Refugee Council of Australia
Charcoal drawing of open hands

With empty hands: How the Australian Government is forcing people seeking asylum into destitution

Renewing Medicare and cost of healthcare

Access to health care is a big issue at both Medicare and IHMS levels, for example Medicare refusing to renew Medicare cards, refusing to complete VEVO [Visa Entitlement Verification Online] checks when they have the capacity to do so and even sometimes hanging up the phone on us and refusing to talk to caseworkers.

—Damien, SRSS service provider, Sydney

While the current policy is that most people with a bridging visa E have access to Medicare, in practice many find it difficult to have access to uninterrupted healthcare.

The most significant challenge is for people on short bridging visas, as they must apply for a new Medicare card every time they get a new visa. People need to go to a Medicare office to renew their Medicare cards as they have to be seen before a new card is issued. At times, they are not given an interim Medicare number and have to wait days, or often weeks, until they receive the card in the mail.

A woman seeking asylum who participated in one of our consultations told us about her struggles in renewing her Medicare card while holding bridging visas valid for only 28 days. Many times, she would receive her Medicare card just days before her visa expired, and then had to go back and get yet another card.

People also have been refused a new Medicare card because Medicare staff wrongly think their identification card (Immicard) has expired, not knowing that they need to check the person’s visa status online. People’s experiences have differed greatly depending on the Medicare office they use, as some Medicare workers are unfamiliar with dealing with people seeking asylum.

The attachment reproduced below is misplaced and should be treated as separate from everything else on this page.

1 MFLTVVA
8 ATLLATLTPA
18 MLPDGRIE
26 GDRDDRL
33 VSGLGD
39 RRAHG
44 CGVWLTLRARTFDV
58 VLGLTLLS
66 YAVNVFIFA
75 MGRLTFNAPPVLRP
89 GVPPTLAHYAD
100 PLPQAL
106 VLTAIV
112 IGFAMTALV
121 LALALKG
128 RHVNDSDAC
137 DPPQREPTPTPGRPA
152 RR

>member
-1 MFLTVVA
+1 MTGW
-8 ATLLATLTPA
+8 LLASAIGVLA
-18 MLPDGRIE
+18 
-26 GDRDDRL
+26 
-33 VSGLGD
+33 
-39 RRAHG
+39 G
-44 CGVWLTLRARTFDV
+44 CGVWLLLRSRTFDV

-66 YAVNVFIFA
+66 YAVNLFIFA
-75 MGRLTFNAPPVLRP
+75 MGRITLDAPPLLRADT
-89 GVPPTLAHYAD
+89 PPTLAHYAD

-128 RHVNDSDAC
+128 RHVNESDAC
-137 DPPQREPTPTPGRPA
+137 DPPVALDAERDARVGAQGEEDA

Gaps in Medicare access can have profound impacts on people with serious health issues. People who are on a treatment plan suddenly cannot visit their doctor and continue with the treatment unless they pay hundreds of dollars.

People seeking asylum are also not eligible for a Low Income Healthcare Card. This means that they have to pay the full cost of medications if they are not on the SRSS program. For those with chronic physical health issues, this can add up to thousands of dollars a month.

People who come by plane on another visa (for example, students) and then seek asylum are often on bridging visas without access to Medicare. These people need to pay the full cost of healthcare and medications, unless they can get access to SRSS.

Jayantika’s case illustrates the impact of this policy: Jayantika is a single mother who has a 10-year old son. They arrived in Australia by plane a few years ago. They are not eligible for Medicare and their applications for SRSS support have been refused because they are waiting for a court decision.

Jayantika tries to support her son by working a few days a week. However her ability to work has significantly decreased in recent months because of her health issues. She has been diagnosed with a heart condition and has been told she needs surgery which will cost about $9,000.

Jayantika is constantly worried and cannot sleep at nights. She is not able to afford the cost of surgery and is worried about the future of her son if her heart fails. Even if she manages to borrow money to undergo surgery, she does not have anyone to look after her son when she is in hospital. She does not know how they can survive when she is recovering from surgery and how she can repay her debt.

She says:

I keep telling my son ‘we will fix everything one day’ but immigration keeps refusing our visa, keep denying us support. I feel dead inside, I feel nothing.

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